Chances are that during your last medical exam there were three of you in the room: you, your doctor, and your doctor’s computer.
For most of us, that’s the most obvious sign that the business of medicine is changing fast. As your doctor asked about your symptoms and health history, he also was creating sophisticated electronic medical records that eventually will be used for treatment, referrals to specialists, billing, and even to ensure quality control. Properly treating patients today requires not only an understanding of the most effective medical therapies, but also leadership, teamwork, and complicated data analysis – skills traditionally taught in business schools, not medical schools.
That, too, is changing: Nearly half of all U.S. medical schools, including Stanford, now offer dual MD/MBA degree programs.
“I went into medicine with the ‘country doctor’ ideal in mind,” says Christopher Krubert, a physician and operating partner with the private equity firm Advent International who teaches The Business of Healthcare at Stanford Graduate School of Business. “But I realized pretty quickly the complexity of being a practitioner makes it impossible to focus solely on clinical care. You can’t get away from it. And that world has gotten even more complicated in the past 20 years.”
Back then, Krubert says, “80% of your job was being a clinician, and the other 20% you were a businessman. But today the business side takes up more than 20% of your time. So where’s that time coming from?”
As physicians struggle to answer that question, we asked Krubert to discuss the ongoing integration of medical and business training. He received an MBA from the Stephen M. Ross School of Business at the University of Michigan in 1993 and an MD in 2000 from the University of Chicago, where he trained in emergency medicine. He advises businesses in the health care industries.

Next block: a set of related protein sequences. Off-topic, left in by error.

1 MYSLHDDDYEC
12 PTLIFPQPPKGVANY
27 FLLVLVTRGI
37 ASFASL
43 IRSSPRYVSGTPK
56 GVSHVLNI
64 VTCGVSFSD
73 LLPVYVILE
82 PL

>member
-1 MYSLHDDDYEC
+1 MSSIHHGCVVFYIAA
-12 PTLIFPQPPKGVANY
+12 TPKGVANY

So what’s driving the need to make doctors smarter about business?
I count nine major factors, everything from the logistics of patient care to the complexity and treatment of illnesses, to consumer awareness among patients. But it starts with industry consolidation. Insurance companies are acquiring competitors, merging and getting bigger, in part fueled by the passage of the Affordable Care Act. But hospitals are consolidating too. The local hospital is going by the wayside, and hospital groups are getting bigger and more powerful. The doctors feel that their clout is getting less and less, so they’re moving toward consolidation themselves.
Most people assume a doctor just needs to know how to bill patients and work with insurance companies. You’re saying it’s more involved than that?
Think about the logistics of patient care today. Because we can keep people alive longer and the population is aging, those people naturally have more medical complexity. And then there’s the obesity trend; it’s rising across the U.S. Both of those realities trigger multi-disease states — diabetes, heart disease, pulmonary issues, musculoskeletal issues, psychosocial issues, to name a few. The patient may require many specialists, and someone has to coordinate that care.
Which is why doctors need to learn more about leadership and teamwork?
The practice of medicine was historically that of an independent practitioner — one doctor treating one patient. Today, doctors have to increasingly work with many more practitioners, care coordinators, and others to care for a single patient. And the treatments themselves are getting more complicated. Gene therapy, more complex pharmaceutical and therapeutic options. All that’s good, but it’s getting harder for a doctor to keep up with all of it. Being part of a larger group can provide the resources a doctor needs to optimize care.
Doesn’t operating in a larger business environment bring its own set of challenges?
Networks of physicians are becoming like air traffic controllers, attempting to navigate the complex world that is healthcare today. Some primary care doctors are now seeing 40 to 50 patients in a day. That can leave them with only four to five minutes per encounter, which often results in them referring the patient to a specialist. Through all this, they have to keep costs manageable, because cost has become a major issue. Seventeen percent of our GDP is now spent on healthcare, and that keeps going up. Everyone is focused on costs, and doctors are being stringently measured on cost and efficiency.